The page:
By Anne T. Donahue
Nearly a year out from Ontario’s first lockdown, and it’s safe to assume that we’ve all changed. Most of us are grappling with new-and-improved form of traumas, we’re drained emotionally, mentally, financially (and a combination of all three), and we don’t recognize the people we used to be.
And in some ways, the last point is fine. Change is inevitable anyway, and it was always a matter of time before we grew or shifted or made some parallel-seeming decision that was actually quite revelatory. We’re always in flux, and I hate and love it in equal parts.
Especially since my own sense of change or growth or whatever it is has left me further removed from my old self than I ever thought I would be. I’ve stopped watching TV as much (it makes me sad to watch people live in a world that’s so separate from my own – even though I’d rather drift into an ice flow than watch a character wear a mask to the grocery store). I read more (hooray for me!) but my attention span’s begun to wane (if by 100 pages I come to dread reading something, I am terminating our relationship). I check social media less, I’m more forthcoming with my friends about how I feel and what I’m thinking instead of pretending I’m perfect or okay or even remotely thriving. Which is the next part: my urge to hustle and to work in the way I used to has completely dissipated. I still like to write (and I love that I can do it as a literal career), but my happiness is no longer intertwined with how much I do it. I work to pay off debt and to eat and to afford new jeans and sneakers. Back in 2019, I made myself sick by using work as a means with which to measure my worth, and I can’t go back to doing that again. None of us are the sum of what we’ve achieved professionally. We’re people with hearts and minds and experience and pain and hang-ups and the ability to make people laugh. This was something I didn’t believe about myself for a very long time. And now that I do, I’m wondering what happens when we’re pushed to “return to normal.”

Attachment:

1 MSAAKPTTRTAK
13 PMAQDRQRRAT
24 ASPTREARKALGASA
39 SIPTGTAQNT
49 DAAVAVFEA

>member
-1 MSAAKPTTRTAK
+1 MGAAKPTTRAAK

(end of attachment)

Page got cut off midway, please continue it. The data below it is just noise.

Which, obviously, is a laughable and ridiculous concept. “Normal” isn’t real. In fact, to inflict the concept of “normal” onto complete strangers in hopes that they’ll use that push to further stimulate the economy is insulting. Just as much as it is to use “normalcy” as a benchmark for how to live. As of this moment, I’m a few months into living full-time with my parents after giving my apartment up because the pandemic’s necessitated a lot of hard choices. I’m happy to be with my family and cat, and I love that I’m here so that I can keep an eye on my mom and dad and not have to face wave after wave of uncertainty alone. Is that normal? To return home to hang with the gang? To give up the notion that I’m a bad adult because I like to be with my family? To learn to recognize my boundaries and to respect them instead of using productivity as a way to prove how together I am? Who cares. I don’t think I really do anymore. I want to feel happy and healthy and better, and I don’t think “normal” really factors in. Especially because it never existed. All any of us have been doing is surviving – now, we’re doing it more overtly while calling out the system that’s kept us feeling so terrible.
The thing is, so much of myself has been wrapped up in the way my life is supposed to move. I use stages and Big Moments to confirm to myself that I’m not a failure or a living poorly or doing a bad job being a person. Even this essay – framing it as if what comes next signals the start of a new chapter as opposed to some continuing saga – is a testament to how much I’ve come to care about what people think, whether I’m doing okay in the big scheme of life stages. Which may be what the next stage needs to be: acceptance that there really isn’t one. That we just keep going and learning and trying to live in a way that doesn’t make us physically or mentally ill. Maybe the next stage is the abandonment of stages altogether since judging ourselves in comparison to people whose full lives we can’t see (and even those we can) has only hurt us. Maybe the next stage is whatever we want it to be, depending on where we’d like to move and who we’d like to grow into and how we can help the most.
After all, I prefer sprawling sagas to tidy chapters. Not only because I’ve never been able to do anything tidily, but because the more room we give ourselves to breathe, the less we’ll put up with shoving ourselves into boxes because that’s what we thought is expected of us.
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